Tuesday, October 28, 2008

Historical Verdict on Bush Will Be Harsh

The judgment of history may well be that the United States has been “taken into, and kept in, the Iraq War by a guy who is not quite right in his head,” a distinguished legal scholar says.

“It may take 25 or 50 years, but it is almost certain that one day this character will be exhibit number one for the danger of having a nut job in the oval office,” says Lawrence Velvel, dean of the Massachusetts School of Law at Andover.

Writing in his latest book, “An Enemy of the People,”(Doukathsan Press) Velvel said, “In everyday life, someone who refuses to recognize the actual facts of the world around him, and who instead lives in a dream world in his head, is regarded as not being sane, as being, to use the blunt words, insane or crazy. Why is it different when it is a national leader who refuses to recognize facts in the world and instead lives in a dream world in his head?”

Velvel goes on to say, “Most interesting is the idea that Bush suffers from a condition called ‘dry drunk’. Essentially, this means that even if one eventually stops drinking, as Bush did, years of alcoholism cause irreversible damage to brain chemistry. Results of this damage include such Bushian traits as rigid judgmentalism, irritability, impatience, grandiosity, obsessive thought patterns, incoherent speech and other unlovely characteristics.”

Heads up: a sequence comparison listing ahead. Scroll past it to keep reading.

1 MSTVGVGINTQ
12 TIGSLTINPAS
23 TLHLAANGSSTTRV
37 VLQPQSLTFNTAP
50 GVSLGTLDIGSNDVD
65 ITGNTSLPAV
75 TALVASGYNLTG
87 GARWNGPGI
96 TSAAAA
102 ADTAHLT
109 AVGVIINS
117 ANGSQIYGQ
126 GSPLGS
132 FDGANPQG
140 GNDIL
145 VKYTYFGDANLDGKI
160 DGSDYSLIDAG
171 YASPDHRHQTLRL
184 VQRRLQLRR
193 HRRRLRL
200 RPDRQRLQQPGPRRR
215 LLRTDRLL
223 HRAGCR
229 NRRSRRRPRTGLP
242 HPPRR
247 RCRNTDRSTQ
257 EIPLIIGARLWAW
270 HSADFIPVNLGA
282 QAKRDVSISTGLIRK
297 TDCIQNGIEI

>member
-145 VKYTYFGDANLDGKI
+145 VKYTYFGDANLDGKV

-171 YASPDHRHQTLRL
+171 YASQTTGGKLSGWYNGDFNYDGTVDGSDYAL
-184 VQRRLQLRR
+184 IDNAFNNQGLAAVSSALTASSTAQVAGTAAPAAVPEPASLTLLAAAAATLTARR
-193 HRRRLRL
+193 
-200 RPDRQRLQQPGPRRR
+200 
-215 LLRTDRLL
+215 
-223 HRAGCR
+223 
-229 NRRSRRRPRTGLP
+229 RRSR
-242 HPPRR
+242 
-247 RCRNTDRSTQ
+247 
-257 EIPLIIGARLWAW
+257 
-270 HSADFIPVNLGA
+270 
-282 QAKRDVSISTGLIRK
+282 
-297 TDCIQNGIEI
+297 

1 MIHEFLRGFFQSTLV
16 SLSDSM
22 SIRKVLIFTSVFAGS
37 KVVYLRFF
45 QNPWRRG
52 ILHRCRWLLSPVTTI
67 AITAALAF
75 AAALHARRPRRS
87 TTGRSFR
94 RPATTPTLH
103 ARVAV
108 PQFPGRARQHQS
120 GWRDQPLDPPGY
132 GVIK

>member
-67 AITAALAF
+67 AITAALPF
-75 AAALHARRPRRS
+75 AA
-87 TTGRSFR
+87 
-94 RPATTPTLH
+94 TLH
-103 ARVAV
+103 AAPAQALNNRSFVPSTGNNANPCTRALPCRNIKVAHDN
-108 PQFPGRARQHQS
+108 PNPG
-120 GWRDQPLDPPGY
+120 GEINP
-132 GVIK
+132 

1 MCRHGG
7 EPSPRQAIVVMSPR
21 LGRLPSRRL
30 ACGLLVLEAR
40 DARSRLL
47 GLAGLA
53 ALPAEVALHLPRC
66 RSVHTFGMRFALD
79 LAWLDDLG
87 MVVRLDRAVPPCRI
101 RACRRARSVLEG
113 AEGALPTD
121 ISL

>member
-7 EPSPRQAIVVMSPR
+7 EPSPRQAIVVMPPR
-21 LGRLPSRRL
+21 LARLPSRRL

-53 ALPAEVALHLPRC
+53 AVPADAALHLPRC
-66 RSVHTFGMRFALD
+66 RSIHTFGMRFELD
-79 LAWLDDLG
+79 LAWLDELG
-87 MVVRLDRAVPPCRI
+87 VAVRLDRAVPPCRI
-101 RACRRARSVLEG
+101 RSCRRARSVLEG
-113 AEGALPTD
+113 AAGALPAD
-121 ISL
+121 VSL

“Bush also seems to have chacteristics,” Velvel continues, “that, whether or not they are characteristic of ‘dry drunks’ are symptomatic of people who don’t fully have a grip. These include immense anger, exploitativeness, arrogance, lack of empathy, and difficulties arising from relationships with one’s father.”

“With regard to the specific analyses of Bush, there seems to be wide agreement that Bush is a sociopath, defined, one gathers, as someone who feels no empathy with others, who cannot feel for others, who does not feel or care for their pain (to use Clintonian jargon,”) Velvel writes.

“That Bush is utterly devoid of empathy seems plainly true to me. Unlike Lincoln or even Lying Lyndon Johnson, who sent people to their deaths but agonized over it, Bush is thought by the shrinks, and appears to the lay eye, to give not one damn about how many Americans he kills, let alone Iraqis.”

Explaining why Bush can’t feel guilt, Velvel writes: “Given his defense mechanisms, one gathers, and his psychology of having to overcome obstacles, overcome his father, etc., one gathers that Bush is a sociopath (or another word for it, a psychopath). Using charm as a vehicle for aggrandizement, he can’t allow himself to feel guilt and so feels no empathy for all those he smashes up in his pursuit of is grandiosity and delusions.”
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